The steps to remediate this issue include setting up an Amazon SNS topic, a metric filter, and an alarm for the metric filter.

These are the same steps to remediate findings for 3.3 – Ensure a log metric filter and alarm exist for usage of "root" account .

To create an Amazon SNS topic

  1. Open the Amazon SNS console at https://console.aws.amazon.com/sns/v3/home.

  2. Create an Amazon SNS topic that receives all CIS alarms.

    Create at least one subscriber to the topic.

    For more information about creating Amazon SNS topics, see the Amazon Simple Notification Service Developer Guide.

  3. Set up an active CloudTrail trail that applies to all Regions.

    To do this, follow the remediation steps in 2.1 – Ensure CloudTrail is enabled in all Regions.

    Make a note of the associated log group name.

To create a metric filter and alarm

  1. Open the CloudWatch console at https://console.aws.amazon.com/cloudwatch/.

  2. Choose Logs, then choose Log groups.

  3. Choose the log group where CloudTrail is logging.

  4. On the log group details page, choose Metric filters.

  5. Choose Create metric filter.

  6. Copy the following pattern and then paste it into Filter pattern.

    {$.userIdentity.type="Root" && $.userIdentity.invokedBy NOT EXISTS && $.eventType !="AwsServiceEvent"}
  7. Choose Next.

  8. Enter the name of the new filter. For example, RootAccountUsage.

  9. Confirm that the value for Metric namespace is LogMetrics.

    This ensures that all CIS Benchmark metrics are grouped together.

  10. In Metric name, enter the name of the metric.

  11. In Metric value, enter 1, and then choose Next.

  12. Choose Create metric filter.

  13. Next, set up the notification. Select the select the metric filter you just created, then choose Create alarm.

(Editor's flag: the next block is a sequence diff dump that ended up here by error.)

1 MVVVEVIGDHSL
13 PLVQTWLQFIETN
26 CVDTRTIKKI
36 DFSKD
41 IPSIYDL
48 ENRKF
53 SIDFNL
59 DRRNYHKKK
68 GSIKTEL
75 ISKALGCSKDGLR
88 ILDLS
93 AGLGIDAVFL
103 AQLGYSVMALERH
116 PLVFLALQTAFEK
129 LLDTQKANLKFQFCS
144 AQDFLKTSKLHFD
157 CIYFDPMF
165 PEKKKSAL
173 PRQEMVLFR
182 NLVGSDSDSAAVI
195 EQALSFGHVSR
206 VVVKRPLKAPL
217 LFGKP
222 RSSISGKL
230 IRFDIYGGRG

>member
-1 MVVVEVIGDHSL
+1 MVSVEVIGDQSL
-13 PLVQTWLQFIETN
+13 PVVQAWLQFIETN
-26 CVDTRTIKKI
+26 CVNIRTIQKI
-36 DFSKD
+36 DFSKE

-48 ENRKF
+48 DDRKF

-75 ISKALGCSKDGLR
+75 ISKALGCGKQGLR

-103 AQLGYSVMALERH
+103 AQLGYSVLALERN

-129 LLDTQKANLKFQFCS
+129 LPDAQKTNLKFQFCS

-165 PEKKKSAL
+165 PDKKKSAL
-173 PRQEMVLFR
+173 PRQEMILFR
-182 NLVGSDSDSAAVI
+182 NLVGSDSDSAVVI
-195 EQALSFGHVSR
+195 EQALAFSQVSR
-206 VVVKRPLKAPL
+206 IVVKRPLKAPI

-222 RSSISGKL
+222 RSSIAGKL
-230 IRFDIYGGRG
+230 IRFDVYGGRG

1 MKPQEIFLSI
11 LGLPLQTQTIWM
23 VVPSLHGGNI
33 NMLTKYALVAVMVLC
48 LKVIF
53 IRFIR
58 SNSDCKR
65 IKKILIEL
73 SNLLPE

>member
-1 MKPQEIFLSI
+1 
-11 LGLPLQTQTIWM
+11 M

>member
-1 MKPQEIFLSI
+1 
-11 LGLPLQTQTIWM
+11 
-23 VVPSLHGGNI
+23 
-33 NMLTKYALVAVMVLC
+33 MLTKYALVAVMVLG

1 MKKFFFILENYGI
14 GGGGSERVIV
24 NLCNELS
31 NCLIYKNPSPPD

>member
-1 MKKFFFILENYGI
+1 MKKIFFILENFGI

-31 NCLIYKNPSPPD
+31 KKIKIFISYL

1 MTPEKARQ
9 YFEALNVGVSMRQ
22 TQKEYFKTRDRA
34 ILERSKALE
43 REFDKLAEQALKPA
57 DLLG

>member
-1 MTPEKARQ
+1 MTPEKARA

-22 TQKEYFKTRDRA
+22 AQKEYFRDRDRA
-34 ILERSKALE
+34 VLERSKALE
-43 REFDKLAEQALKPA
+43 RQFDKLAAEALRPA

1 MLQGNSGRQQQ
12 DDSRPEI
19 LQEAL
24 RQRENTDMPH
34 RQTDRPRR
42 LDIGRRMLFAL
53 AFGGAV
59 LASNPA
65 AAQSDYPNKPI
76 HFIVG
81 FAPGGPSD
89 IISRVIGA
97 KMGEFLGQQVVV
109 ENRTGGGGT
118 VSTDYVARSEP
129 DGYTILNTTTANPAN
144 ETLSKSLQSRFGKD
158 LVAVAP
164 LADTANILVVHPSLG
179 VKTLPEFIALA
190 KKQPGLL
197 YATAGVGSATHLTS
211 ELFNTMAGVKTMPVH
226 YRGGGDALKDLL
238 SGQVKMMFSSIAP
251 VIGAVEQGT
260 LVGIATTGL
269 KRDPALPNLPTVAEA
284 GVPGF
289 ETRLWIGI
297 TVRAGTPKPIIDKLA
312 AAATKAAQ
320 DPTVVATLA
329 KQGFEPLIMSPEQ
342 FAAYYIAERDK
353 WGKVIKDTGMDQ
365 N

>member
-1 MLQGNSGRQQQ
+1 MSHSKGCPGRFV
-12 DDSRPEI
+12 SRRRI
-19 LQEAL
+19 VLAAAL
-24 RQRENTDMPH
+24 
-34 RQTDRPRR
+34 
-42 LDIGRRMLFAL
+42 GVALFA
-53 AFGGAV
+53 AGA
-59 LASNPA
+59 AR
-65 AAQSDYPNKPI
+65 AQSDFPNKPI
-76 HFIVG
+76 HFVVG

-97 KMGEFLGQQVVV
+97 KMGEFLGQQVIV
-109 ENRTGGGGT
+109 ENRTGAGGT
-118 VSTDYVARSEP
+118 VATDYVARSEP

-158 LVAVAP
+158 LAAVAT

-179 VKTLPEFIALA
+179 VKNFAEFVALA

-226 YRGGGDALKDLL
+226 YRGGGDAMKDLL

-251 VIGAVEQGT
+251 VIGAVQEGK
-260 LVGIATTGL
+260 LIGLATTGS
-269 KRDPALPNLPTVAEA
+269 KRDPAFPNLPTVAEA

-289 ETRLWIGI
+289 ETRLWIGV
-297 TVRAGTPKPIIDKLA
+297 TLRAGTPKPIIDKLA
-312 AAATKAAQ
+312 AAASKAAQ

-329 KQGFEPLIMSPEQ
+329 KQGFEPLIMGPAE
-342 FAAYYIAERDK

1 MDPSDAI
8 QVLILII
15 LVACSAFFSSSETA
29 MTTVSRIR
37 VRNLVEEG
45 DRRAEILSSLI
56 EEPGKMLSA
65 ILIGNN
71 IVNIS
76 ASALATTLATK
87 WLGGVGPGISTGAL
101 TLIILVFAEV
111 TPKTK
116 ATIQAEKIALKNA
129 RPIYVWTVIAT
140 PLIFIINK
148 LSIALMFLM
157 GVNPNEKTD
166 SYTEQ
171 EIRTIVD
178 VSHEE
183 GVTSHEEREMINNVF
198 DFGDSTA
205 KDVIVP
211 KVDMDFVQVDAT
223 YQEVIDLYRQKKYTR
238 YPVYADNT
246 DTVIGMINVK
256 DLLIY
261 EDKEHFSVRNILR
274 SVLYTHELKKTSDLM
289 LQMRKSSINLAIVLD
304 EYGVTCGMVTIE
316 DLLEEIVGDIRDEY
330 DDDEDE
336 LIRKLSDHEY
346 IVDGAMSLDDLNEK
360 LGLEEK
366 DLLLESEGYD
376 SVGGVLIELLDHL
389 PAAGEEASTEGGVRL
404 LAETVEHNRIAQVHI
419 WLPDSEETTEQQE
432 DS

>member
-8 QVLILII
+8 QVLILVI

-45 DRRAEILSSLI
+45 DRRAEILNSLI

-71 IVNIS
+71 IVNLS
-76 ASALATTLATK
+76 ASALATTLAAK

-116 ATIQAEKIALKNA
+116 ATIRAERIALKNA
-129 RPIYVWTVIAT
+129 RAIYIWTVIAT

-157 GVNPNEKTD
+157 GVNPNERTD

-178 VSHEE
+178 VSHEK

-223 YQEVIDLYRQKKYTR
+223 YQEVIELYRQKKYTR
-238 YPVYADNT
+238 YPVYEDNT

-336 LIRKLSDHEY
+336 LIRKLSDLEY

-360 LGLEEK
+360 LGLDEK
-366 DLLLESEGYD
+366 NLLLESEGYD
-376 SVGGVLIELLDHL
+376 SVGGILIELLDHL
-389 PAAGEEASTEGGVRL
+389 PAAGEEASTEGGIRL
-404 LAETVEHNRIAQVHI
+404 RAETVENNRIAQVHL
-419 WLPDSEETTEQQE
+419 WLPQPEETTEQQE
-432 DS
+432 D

14. Enter the threshold for the alarm (for example, 1), then choose Next.

  15. Under Select an SNS topic, for Send notification to, choose an email list, then choose Next.

  16. Enter a Name and Description for the alarm, such as RootAccountUsageAlarm, then choose Next.

  17. Choose Create Alarm.

[PCI.DMS.1] AWS Database Migration Service replication instances should not be public

Severity: Critical

Resource: DMS:ReplicationInstance

AWS Config rule: dms-replication-not-public

Parameters: None

This control checks whether AWS DMS replication instances are public. To do this, it examines the value of the PubliclyAccessible field.

A private replication instance has a private IP address that you cannot access outside of the replication network. A replication instance should have a private IP address when the source and target databases are in the same network, and the network is connected to the replication instance's VPC using a VPN, AWS Direct Connect, or VPC peering. To learn more about public and private replication instances, see Public and private replication instances in the AWS Database Migration Service User Guide.

You should also ensure that access to your AWS DMS instance configuration is limited to only authorized users. To do this, restrict users’ IAM permissions to modify AWS DMS settings and resources.

Note

This control is not supported in Africa (Cape Town) or Europe (Milan).

Related PCI DSS requirements

This control is related to the following PCI DSS requirements.

PCI DSS 1.2.1 - Restrict inbound and outbound traffic to that which is necessary for the cardholder data environment (CDE), and specifically deny all other traffic.

If you use AWS DMS in your defined CDE, set the replication instance’s PubliclyAccessible field to 'false'. Allowing public access to your replication instance might violate the requirement to allow only necessary traffic to and from the CDE.

PCI DSS 1.3.1 - Implement a DMZ to limit inbound traffic to only system components that provide authorized publicly accessible services, protocols, and ports.

If you use AWS DMS in your defined CDE, set the replication instance’s PubliclyAccessible field to 'false'. Allowing public access to your replication instance might violate the requirement to limit inbound traffic to only system components that provide authorized, publicly accessible services, protocols, and ports.

PCI DSS 1.3.2 - Limit inbound internet traffic to IP addresses within the DMZ.

If you use AWS DMS in your defined CDE, set the replication instance’s PubliclyAccessible field to 'false'. Allowing public access to your replication instance might violate the requirement to limit inbound traffic to IP addresses within the DMZ.

PCI DSS 1.3.4 Do not allow unauthorized outbound traffic from the cardholder data environment to the internet.